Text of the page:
BERLIN (Reuters) - The German government this week raised its 2018 growth forecast to 2.4 percent from 1.9 percent after bullish economic data, which could translate into added tax revenues.
That would give more leeway to increase state spending over the next four years beyond what is currently envisaged in coalition talks, and potentially lower taxes.
German Chancellor Angela Merkel said on Thursday strong economic growth offered scope to further expand government spending, which could help her conservatives hammer out a coalition deal with the Social Democrats.
Merkel, speaking after a meeting with leaders of the country’s 16 state governments, said the revised growth forecast clearly offered “additional margin” for coalition negotiators.
Talks on ending over four months of political limbo are seen likely to stretch into next week despite agreements on migration and pensions, politicians said on Thursday.
Investors worry the long failure to form a new government is delaying reforms at home and in the European Union, after an earlier attempt at a coalition with smaller parties collapsed in November.
Senior negotiatiors will meet again late on Thursday to discuss education, digital matters, finances and health care.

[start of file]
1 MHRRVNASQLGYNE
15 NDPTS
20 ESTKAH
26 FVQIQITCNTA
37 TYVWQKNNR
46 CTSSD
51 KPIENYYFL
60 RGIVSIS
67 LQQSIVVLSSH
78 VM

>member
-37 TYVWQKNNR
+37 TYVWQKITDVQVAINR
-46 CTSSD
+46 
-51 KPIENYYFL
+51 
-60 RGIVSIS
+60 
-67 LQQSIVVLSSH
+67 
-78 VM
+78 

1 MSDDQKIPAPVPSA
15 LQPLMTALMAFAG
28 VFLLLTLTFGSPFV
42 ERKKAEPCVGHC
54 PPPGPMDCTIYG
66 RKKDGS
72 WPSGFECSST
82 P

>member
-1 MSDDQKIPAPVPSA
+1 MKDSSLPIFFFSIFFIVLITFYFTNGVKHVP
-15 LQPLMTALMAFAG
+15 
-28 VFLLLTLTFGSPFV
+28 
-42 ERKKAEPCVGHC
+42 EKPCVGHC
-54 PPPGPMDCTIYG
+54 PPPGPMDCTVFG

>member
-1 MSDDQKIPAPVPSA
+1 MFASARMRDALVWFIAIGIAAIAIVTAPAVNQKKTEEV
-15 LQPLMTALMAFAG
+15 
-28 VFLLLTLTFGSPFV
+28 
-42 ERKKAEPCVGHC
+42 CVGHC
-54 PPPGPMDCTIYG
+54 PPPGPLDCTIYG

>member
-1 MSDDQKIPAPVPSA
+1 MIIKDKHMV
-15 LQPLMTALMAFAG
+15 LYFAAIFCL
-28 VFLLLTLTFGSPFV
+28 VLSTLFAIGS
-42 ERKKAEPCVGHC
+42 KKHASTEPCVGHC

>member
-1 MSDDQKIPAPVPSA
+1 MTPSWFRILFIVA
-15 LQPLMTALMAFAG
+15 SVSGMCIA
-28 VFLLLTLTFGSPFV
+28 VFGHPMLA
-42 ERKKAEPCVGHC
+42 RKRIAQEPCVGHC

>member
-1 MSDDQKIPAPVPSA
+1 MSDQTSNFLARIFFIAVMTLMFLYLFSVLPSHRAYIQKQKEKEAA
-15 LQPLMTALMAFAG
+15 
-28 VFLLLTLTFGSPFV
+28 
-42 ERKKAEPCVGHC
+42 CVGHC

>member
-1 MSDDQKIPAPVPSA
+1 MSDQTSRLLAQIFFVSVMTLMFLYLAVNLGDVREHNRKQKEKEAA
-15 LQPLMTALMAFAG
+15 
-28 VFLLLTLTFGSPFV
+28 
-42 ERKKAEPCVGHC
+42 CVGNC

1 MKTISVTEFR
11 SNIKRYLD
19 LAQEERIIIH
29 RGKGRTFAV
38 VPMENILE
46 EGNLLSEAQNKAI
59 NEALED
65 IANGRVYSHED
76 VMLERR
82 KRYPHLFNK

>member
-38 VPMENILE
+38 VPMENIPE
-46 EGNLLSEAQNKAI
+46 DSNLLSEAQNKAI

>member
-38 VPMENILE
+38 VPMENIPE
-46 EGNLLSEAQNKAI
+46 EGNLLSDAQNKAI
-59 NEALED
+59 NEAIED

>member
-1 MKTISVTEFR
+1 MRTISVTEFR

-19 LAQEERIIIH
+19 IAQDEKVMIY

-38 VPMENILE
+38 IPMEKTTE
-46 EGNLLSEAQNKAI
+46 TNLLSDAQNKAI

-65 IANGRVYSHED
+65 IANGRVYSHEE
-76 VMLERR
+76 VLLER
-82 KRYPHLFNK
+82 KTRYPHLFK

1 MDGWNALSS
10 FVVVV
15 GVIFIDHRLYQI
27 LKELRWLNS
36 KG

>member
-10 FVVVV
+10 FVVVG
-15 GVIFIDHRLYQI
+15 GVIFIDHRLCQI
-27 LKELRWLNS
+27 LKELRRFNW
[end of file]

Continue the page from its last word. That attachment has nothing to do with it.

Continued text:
To secure a fourth term in office, Merkel needs the center-left Social Democrats (SPD) to agree to a re-run of the “grand coalition” that has ruled Europe’s biggest economy since 2013.
The party’s roughly 440,000 members could yet sink any deal as they have the final say in a ballot.
The JUSOS youth wing of the SPD and other leftist members are deeply opposed to rejoining a coalition under Merkel, fearing it will decimate their support.
A new poll by infratest dimap showed the SPD would win only 18 percent of the vote if new elections were held on Sunday, a drop of three percentage points from last month, and well below the 20.5 percent the party won in the September elections.
But the prospect of added spending could allow negotiators to fund new education and digitalization projects that could appease some leftist SPD voters.
Negotiators reached agreement on Thursday on pension contributions, adding to consensus already reached on climate goals and family reunions for migrants. Differences remain on labor law, health reforms and taxes.
They agreed to guarantee a pension level of 48 percent of average income, with contributions to be capped at 20 percent.
Horst Seehofer, the combative conservative leader of Bavaria, remained skeptical about boosting additional government spending beyond a planned 46 billion euros through 2021, the basis of a blueprint agreed in exploratory talks last month.
On Thursday, Germany’s lower house of parliament voted to extend a ban on reunions of migrants until the end of July, agreed by would-be coalition partners just two days ago. The existing suspension, introduced in 2016, had been due to expire.
Merkel’s Bavarian allies have dug in their heels against more generous migrant policies demanded by the SPD.